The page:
Word of mouth has suggested there is a buzz brewing around a particular emerging talent from the city of Manchester; a suggestion backed up by the band’s UK tour last year, and now we can say that all good things heard about Forty Four Hours are true and more. Our evidence comes in the band’s debut EP, Only Just Holding On, a four track adventure of alternative rock ‘n’ pop that grips ears and imagination from so many angles that you need a map to pinpoint them all.
Formed in the February of 2014, Forty Four Hours consists of twin brothers Joe (vocals/keys/bass) and Alex Holden (vocals/guitar) alongside Alix Foden (drums). The band’s first single Earl Gray awoke numerous sets of ears and appetites for the band’s distinctive sound, a success matched by a quickly enthused over live presence incorporating that aforementioned tour around the UK amongst numerous more shows culminating in joining Funeral For A Friend on the Doc Marten’s #standforsomething tour. Last year saw the band, alongside continuing their hunger to play live, set about recording their debut EP; a release described by Joe recently as “a radical left turn from the bands earlier material. If anything, this record is quite a bit darker, it expresses a lot of stuff we’ve needed to say for the past year: writing it has been really cathartic. We’ve tried not to make you cry though. We really got to experiment with this record, so expect the unexpected.”
Musically it is hard to say the EP is a particularly dark proposition, its lively and busy enterprise an adventurous smile on the ears but certainly lyrically the band is unafraid to delve into emotive shadows. It opens up with Hold Out, a song quickly setting out the EP’s stall in sound, tone, and imagination. As suggested, the Forty Four Hours proposal is openly distinctive, something boldly away from the crowd though imagine Mallory Knox and The Police getting down and intense and you get a clue to the virulently contagious roar of their EP and sound. The opener makes its first touch with drama lined and slightly moody keys crossed by spicy guitar, their potent union continuing as the quickly gripping tones of Joe, backed as potently by the voice of Alex, capture the imagination with the song’s narrative. In no time the track has engulfed attention with its rich temptation of guitar and vocals alongside shadowy textures cast by bass and beats, it all laced with magnetic hooks and wrapped in an irresistible catchiness.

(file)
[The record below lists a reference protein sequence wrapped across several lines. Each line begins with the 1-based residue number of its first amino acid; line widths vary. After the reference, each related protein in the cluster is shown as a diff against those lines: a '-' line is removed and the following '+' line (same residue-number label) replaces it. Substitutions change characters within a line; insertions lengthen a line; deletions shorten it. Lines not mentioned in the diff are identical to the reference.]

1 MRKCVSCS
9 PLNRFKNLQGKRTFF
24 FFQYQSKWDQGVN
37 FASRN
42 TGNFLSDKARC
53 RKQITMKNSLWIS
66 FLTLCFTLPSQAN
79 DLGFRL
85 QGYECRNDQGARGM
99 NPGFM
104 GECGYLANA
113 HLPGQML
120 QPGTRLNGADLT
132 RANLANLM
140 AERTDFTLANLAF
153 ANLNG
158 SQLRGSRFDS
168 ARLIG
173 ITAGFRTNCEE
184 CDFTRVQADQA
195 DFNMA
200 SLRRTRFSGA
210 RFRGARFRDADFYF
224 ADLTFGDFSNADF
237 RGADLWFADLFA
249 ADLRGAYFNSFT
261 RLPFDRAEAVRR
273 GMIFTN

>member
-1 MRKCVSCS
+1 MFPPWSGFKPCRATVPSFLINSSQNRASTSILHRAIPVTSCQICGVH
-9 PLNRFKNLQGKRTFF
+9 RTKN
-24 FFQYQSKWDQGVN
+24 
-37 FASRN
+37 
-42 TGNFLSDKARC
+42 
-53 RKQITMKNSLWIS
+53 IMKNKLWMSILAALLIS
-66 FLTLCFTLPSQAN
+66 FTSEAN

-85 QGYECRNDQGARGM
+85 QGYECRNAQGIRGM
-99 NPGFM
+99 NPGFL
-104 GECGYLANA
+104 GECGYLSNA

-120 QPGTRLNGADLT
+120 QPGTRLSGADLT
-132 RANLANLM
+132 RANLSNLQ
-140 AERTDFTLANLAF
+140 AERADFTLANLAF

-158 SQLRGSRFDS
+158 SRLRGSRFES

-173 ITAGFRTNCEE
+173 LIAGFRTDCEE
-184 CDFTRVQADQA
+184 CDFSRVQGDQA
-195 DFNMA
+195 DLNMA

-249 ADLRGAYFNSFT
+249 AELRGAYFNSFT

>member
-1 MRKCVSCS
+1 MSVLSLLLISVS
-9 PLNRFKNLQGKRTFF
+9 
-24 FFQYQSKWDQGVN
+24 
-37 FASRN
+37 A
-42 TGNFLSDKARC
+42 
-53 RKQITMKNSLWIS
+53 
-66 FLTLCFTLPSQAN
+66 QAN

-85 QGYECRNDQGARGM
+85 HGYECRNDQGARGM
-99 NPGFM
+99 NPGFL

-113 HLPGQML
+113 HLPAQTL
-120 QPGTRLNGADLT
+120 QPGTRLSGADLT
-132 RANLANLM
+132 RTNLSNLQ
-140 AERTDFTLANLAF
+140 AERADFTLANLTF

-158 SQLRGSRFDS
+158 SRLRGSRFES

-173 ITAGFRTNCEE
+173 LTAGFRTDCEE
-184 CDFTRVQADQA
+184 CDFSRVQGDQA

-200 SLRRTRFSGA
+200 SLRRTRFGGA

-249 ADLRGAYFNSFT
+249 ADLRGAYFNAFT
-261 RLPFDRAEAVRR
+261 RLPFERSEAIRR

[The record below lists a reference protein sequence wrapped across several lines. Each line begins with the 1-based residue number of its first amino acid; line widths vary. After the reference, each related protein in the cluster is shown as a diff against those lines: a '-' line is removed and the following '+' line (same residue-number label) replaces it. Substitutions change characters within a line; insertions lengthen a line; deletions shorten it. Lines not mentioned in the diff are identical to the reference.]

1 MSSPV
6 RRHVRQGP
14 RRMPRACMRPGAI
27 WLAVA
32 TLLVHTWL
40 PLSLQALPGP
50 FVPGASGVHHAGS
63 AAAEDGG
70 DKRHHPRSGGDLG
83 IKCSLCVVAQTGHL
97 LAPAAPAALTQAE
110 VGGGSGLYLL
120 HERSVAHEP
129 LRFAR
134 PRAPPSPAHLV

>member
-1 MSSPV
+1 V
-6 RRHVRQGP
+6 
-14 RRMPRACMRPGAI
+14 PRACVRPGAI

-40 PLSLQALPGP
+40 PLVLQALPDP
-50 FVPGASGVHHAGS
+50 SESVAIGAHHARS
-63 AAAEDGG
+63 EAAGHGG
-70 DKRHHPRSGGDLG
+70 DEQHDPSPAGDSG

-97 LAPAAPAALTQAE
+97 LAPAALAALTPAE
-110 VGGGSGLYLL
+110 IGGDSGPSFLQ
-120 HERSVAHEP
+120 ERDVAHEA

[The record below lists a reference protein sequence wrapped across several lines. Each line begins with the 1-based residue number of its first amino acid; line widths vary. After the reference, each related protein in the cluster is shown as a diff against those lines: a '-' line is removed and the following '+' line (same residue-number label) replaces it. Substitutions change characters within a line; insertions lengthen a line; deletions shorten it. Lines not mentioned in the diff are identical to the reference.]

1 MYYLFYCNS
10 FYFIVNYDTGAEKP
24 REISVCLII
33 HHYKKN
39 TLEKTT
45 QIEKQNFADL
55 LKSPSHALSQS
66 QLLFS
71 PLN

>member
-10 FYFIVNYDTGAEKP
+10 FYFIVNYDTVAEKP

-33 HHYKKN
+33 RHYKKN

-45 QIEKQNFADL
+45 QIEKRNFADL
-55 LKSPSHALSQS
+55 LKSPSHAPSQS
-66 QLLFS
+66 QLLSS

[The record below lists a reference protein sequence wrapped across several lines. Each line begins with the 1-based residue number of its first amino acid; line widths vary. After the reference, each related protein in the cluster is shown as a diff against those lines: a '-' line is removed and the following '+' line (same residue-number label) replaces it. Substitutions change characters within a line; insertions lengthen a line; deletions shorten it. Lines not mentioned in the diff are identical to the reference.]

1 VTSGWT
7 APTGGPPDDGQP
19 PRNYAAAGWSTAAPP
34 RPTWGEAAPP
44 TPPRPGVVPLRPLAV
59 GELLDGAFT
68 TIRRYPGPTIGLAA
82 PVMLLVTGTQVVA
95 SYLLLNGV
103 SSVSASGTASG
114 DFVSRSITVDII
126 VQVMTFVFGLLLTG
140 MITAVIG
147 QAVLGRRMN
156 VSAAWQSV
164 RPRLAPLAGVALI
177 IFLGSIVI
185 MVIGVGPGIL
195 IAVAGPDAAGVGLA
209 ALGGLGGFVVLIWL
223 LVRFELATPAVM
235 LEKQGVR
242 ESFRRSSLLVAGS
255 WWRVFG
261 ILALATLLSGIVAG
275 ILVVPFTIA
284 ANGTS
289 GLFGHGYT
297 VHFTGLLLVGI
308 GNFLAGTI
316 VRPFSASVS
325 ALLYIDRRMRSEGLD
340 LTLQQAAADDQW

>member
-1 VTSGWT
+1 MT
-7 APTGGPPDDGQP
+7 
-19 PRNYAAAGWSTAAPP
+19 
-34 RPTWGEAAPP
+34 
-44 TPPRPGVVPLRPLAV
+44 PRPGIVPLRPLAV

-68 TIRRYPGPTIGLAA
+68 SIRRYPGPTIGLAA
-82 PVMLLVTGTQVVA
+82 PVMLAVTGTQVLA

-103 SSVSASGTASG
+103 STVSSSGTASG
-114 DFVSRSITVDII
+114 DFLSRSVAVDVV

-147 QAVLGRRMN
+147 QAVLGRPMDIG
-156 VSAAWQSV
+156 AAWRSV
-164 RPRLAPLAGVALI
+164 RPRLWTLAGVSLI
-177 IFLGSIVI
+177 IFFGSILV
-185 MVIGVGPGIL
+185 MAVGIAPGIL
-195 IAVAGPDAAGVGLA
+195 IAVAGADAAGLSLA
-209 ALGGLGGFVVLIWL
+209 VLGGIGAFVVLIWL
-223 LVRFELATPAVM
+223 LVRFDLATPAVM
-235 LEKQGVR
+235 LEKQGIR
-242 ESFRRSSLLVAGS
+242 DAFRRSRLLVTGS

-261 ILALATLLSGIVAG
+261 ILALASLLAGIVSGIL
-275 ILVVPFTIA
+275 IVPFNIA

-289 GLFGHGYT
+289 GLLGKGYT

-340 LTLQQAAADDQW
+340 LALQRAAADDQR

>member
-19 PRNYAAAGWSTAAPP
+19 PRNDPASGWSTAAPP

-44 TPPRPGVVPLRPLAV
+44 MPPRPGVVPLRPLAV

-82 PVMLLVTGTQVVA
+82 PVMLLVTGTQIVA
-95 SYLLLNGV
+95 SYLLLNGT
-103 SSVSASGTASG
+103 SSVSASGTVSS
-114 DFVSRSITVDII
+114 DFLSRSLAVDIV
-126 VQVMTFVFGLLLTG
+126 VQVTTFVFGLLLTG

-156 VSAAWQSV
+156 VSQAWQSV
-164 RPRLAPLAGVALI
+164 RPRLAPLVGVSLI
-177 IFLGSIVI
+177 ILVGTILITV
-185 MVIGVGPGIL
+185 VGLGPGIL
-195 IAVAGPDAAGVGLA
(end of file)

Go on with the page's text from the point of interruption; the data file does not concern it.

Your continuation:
The following Difficult is of a similar breed but swiftly showing unique character with punchy beats aligned to funk bred guitar and bass enterprise. Soon throbbing with its thick contagion loaded swagger, the song also embraces more of the dark drama of its predecessor though it is cleverly tempered by sparkling keys and the increasingly magnetic vocal enterprise bred within the band. Like its predecessor, it has body and emotions exhausted such the involvement lured but Pressure & Sleep soon allows a breath to be taken with its mellower romancing of the senses. The third song is just as keen to weave bolder energy and tenacious creative deeds into its swinging shuffle though, resulting in another infectious seduction if with a modicum of reserve to its compelling presence.
The Time And The Place completes the line-up of Only Just Holding On; it another feisty romp as devilish for the dance-floor as a single set of speakers with Forty Four Hours only confirming their ability to write and sculpt songs that warmly demand attention and incite eager involvement from all before them. As the EP, everything about the song hits the sweet spot; all the time suggesting we have something special within our ears from a band with the potential to soon be a well-spoken name in the clutches of acclaim.
The self-released Only Just Holding On EP is available from January 22nd @ https://fortyfourhours.bandcamp.com/
Pete Ringmaster 22/01/2016
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